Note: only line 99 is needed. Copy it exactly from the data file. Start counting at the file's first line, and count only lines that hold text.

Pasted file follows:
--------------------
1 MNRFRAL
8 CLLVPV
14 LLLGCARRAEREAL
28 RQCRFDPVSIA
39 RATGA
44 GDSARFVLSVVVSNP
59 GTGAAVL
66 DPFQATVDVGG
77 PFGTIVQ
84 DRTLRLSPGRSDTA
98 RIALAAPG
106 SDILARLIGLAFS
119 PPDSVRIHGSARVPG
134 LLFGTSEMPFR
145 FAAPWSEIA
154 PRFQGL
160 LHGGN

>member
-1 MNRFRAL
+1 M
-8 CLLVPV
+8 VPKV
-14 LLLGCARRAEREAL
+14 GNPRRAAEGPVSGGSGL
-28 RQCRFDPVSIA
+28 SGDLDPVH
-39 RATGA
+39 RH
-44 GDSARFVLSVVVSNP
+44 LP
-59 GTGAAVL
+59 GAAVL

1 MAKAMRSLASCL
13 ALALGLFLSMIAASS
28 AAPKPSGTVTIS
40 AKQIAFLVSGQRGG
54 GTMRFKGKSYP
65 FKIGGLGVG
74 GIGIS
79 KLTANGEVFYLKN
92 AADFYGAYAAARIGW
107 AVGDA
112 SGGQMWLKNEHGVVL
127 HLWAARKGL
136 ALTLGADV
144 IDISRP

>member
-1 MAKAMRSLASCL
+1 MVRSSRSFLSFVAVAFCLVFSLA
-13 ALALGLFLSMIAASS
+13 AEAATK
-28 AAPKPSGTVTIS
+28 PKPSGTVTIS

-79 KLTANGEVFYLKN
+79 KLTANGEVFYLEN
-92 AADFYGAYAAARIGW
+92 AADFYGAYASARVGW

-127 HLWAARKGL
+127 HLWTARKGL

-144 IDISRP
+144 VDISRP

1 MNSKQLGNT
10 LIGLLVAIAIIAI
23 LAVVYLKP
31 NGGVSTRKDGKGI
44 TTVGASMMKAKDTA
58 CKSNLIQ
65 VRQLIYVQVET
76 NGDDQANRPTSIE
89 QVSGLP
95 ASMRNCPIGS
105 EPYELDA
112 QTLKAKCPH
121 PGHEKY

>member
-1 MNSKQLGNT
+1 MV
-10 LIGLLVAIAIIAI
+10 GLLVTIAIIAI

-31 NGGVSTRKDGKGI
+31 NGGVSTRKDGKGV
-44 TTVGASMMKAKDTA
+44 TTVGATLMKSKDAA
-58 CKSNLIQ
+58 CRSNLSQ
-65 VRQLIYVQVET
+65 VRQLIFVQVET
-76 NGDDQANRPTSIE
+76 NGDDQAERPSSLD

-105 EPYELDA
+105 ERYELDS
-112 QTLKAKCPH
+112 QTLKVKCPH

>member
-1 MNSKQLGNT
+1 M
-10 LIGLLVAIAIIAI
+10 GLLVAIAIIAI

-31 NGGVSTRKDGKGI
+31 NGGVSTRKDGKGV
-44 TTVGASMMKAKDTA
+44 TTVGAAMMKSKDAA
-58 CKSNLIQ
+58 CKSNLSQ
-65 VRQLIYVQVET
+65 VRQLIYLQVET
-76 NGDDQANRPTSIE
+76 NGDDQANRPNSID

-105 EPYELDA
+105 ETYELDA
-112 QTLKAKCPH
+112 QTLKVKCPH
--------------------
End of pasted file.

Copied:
-31 NGGVSTRKDGKGI